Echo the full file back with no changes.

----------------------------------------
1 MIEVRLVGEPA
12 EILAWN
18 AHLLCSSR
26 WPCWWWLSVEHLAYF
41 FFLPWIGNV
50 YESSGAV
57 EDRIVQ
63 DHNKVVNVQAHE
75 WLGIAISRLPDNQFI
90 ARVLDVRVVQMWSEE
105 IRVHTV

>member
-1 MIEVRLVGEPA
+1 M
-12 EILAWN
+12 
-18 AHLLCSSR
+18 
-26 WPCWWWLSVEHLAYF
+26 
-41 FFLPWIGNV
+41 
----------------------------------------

1 MIEVRLVGEPA
12 EILAWN
18 AHLLCSSR
26 WPCWWWLSVEHLAYF
41 FFLPWIGNV
50 YESSGAV
57 EDRIVQ
63 DHNKVVNVQAHE
75 WLGIAISRLPDNQFI
90 ARVLDVRVVQMWSEE
105 IRVHTV

>member
-1 MIEVRLVGEPA
+1 M
-12 EILAWN
+12 
-18 AHLLCSSR
+18 
-26 WPCWWWLSVEHLAYF
+26 
-41 FFLPWIGNV
+41 